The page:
Linked Data Journalism

Wouter Beek

Knowledge Representation & Reasoning Group
VU University Amsterdam

Slides at

Existing paradigms

Methodology Purpose Professional ethic
Computer-Assisted Reporting Social-science empiricism Story creation Investigative Journalism
Data Journalism Explorative search Information overview /
Participatory transparency
Open Source

Problems with existing paradigms

  • Computer-Assisted Reporting
    • Labor-intensive
    • Applicability of empirical approach
  • Data Journalism
    • Focus on numeric data
    • Visualization-centric
    • Distant from a traditional (narrative) journalistic product

Data ≠ digitally stored numbers

As more information has become ones and zeroes at its most elemental level, more journalism has involved gathering, analyzing, and computing that information as quantitative data as well.
(Coddington 2015)

Data can be:

  • Facts (some facts are numeric)
  • Arguments
  • Taxonomies
  • Ontologies

Let's integrate data into journalism

  • "A new type of reporter is needed."
  • Data Journalism will lead to "[l]ess guessing, less looking for quotes — instead, a journalist can build a strong position supported by data" (Gray2012)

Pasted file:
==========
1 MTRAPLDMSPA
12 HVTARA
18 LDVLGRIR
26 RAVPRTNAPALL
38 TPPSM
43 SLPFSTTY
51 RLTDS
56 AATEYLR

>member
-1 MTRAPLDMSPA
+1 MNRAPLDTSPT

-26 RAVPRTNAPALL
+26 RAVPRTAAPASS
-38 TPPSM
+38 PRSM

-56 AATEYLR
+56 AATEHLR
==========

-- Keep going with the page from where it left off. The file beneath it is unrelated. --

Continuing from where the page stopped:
Let's integrate data into the journalist's workflow

Better integraton between journalistic product (natural language text) and data.

  1. Big Data platform
  2. Entity Detection: the automatic identification of concepts, people, places, ...
  3. Linking: between concepts/people/places/etc. and data about them
  4. Aggregation: Data → Information
  5. Contextualization: Information → Knowledge

[1] Big Data platform:

LOD Laundromat

[2] Entity Detection

For a natural language text, find the objects denoted by names and the relations denoted by adjectives, nouns and verbs.

E.g., DBpedia Spotlight

[3] Linking

Given a logical model of the natural language text, pull in data about the entities described in that text.


  • [4] Aggregation
  • [5] Contextualization
  • Domain expert involvement & field testing